This dandy cabinet card was discovered in Goshen, Indiana. The sitter screamed, “Take me home! I’m bold and interesting!”
William Francis Hostetler, born in La Paz, Indiana in 1870, was a hustler, in a good way. He was an enterprising person, determined to succeed, a real go-getter.
Which is why I was surprised to find that William’s death certificate listed his only occupation as a farmer. I’m sure he would have been surprised as well, and disappointed, considering he spent the majority of his adult life as a teacher. In addition, for quite a few years, while also teaching, he sold insurance for the New York Life Insurance Company, and he was self employed, offering penmanship services for individuals and businesses.
I picked up these old photos from a wonderful shop on etsy, The Wurdeman Studio. If you love old things, especially photos and jewelry, take a moment to check it out.
The back of this cabinet card photo reads, “J.W. Helton & J.W. Hibbs, Unionville, Mo, Age 27 & 30.” James Helton and John Hibbs grew up together in Unionville. The posing of the two men made me think of a best man helping a groom get ready for his big day. However, according to the ages, this photo would have been taken in 1895. James, on the left, first married Cerula Caster in 1897 and then married newly turned 18 year old Emma Josephine Severs in 1899.
I believe this second image was captured about 1890. The man sitting is identified as James Helton, and appears to be in his early twenties. The back identifies the man standing, only as “Helton.” James had brothers who would have been 24 and 18 at the time. However, I think the second man in this photo looks an awful lot like John W. Hibbs.
Trigger Warning: This post contains descriptions of domestic and sexual violence.
Well, doesn’t he look spiffy! He’s even sporting a cane! I fell for this cabinet card the moment I saw it in an antique shop in Auburn, Indiana. I was thrilled when I flipped it over and found the sitter was identified.
Jackson “Jack” Milford Beams lived in Spencerville, Indiana. He was married on Valentine’s Day 1889 and died on Christmas day 1940.
These were some of the first old photos I picked up when I began collecting. The green and dark brown cabinet card mounts are especially attractive and I love how crisp and richly saturated the images have remained after more than 130 years.
All the photos were taken at the same studio, Mast, in Marshall, Michigan, but only the photo of the couple has writing on the reverse. The youngest girl is wearing what appears to be the same, or a very similar, necklace as the woman. While I typically do not buy photos without some attribution, the previous observations, as well as the fact that the girls look to be either sisters or the same person, led me to purchase all of them, as I wanted to keep the photos together.
The notations on the back of the couple’s card have something that I’ve come to relish in a find…a date. I quickly realized that photos with dates, even if they have no name, are a wonderful thing to have in a collection, as you can put the sitters’ fashions, hairstyles, and accessories with that moment in time. There are many wonderful guides that provide tips for dating photos in this manner, and I often refer to my 19th Century Card Photos Kwik Guide by Gary W. Clark when looking for clues, but, having actual examples in my own collection is priceless to me.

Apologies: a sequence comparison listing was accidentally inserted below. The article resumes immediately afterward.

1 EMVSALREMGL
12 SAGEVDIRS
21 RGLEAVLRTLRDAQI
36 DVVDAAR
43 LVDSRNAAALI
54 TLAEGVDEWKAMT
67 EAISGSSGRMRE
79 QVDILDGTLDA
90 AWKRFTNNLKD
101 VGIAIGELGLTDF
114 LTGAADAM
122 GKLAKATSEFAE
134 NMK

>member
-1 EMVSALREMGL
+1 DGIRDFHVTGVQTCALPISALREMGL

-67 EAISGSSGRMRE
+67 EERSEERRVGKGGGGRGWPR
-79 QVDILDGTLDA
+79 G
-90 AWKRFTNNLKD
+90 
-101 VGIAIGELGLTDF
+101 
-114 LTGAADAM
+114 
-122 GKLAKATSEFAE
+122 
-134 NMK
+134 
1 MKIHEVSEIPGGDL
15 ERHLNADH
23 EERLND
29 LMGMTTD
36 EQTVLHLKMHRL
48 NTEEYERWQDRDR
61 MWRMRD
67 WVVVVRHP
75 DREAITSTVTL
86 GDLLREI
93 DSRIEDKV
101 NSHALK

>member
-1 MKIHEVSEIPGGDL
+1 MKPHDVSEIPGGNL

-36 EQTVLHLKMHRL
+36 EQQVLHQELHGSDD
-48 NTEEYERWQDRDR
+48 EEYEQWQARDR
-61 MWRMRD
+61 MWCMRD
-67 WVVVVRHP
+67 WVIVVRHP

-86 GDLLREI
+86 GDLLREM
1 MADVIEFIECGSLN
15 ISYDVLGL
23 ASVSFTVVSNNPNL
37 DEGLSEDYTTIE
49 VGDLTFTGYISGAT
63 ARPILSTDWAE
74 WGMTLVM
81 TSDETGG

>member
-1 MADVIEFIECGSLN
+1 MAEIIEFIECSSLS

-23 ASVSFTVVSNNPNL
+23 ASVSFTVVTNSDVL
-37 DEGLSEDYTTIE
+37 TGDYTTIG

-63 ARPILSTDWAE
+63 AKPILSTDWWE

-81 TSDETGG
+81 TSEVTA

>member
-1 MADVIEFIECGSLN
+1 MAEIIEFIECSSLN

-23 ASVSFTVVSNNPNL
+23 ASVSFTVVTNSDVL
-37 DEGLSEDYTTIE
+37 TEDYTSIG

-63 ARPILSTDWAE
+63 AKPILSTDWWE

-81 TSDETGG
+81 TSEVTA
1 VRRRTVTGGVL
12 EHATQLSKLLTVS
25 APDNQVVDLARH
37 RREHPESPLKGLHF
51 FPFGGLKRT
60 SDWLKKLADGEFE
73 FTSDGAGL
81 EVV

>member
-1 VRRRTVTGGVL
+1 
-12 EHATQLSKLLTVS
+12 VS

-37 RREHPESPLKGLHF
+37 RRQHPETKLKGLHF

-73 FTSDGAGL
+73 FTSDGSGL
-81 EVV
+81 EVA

I picked up this carte de visite, also known as a cdv, at the Markle Antique Mall in Markle, Indiana. The words John Beck & wife were penned above the sitters’ heads. Based on the wife’s fashion and hairstyle, I loosely date the cdv to the 1870s.
John Beck had two wives…no, not at the same time. But, two wives meant that I needed to gather as many pieces of the puzzle as possible in order to know which of John’s wives sat for this photograph.
I discovered these photos in a shop in Warsaw, Indiana. Although the gentleman sitter has his name, John William Stuck, written on the back of the cabinet card, he would be impossible to identify if it hadn’t been for the second photo found in the pile. That photo, a cabinet card featuring three children, identified on the back as Mabel Stuck, Susie Tyrone Stuck, and Clesson Daniel Stuck, provided a location of Elkhart, Indiana.
John William Stuck was born in 1856 in Pennsylvania and came with his family, as a young boy, to Elkhart, Indiana where he wed Mary Prudence Newman. The couple made their home in Elkhart, where they raised their seven children, the eldest three being Mabel, Clesson and Susie. Based on how old the children appear to be in the photo, along with the fact that John and Mary welcomed a son, Bernard, in 1894, I date the children’s photo to 1892 or 1893.
In order to date John’s photo, I consulted the 19th Century Card Photos KwikGuide by Gary W. Clark. His hair and clothing appear to fit with styles seen from 1879 to 1885. The turned up collar, which was popular in the 1850s and 60s, was making a comeback in the 1880s. He isn’t wearing a wedding ring, which may be a clue that the photo was taken prior to his marriage in 1881. Of course, it’s also possible that he didn’t wear a ring.
During his life, John worked as a carriage maker, and later was employed as a wood pattern maker by the Elkhart (Elcar) Motor Company. I suspect that he began working for the motor company when it was known as Elkhart Carriage and Harness Manufacturing.
I should be satisfied to have rescued these images, but I can’t help but wish that I found a photo of Mary and the other children. It would be nice to complete the family and keep them together.